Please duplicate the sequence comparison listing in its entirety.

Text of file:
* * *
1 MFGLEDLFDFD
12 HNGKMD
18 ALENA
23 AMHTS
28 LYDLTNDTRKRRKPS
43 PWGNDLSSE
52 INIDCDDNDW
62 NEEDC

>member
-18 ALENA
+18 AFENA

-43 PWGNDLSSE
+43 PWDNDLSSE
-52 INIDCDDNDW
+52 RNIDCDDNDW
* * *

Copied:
1 MFGLEDLFDFD
12 HNGKMD
18 ALENA
23 AMHTS
28 LYDLTNDTRKRRKPS
43 PWGNDLSSE
52 INIDCDDNDW
62 NEEDC

>member
-18 ALENA
+18 AFENA

-43 PWGNDLSSE
+43 PWDNDLSSE
-52 INIDCDDNDW
+52 RNIDCDDNDW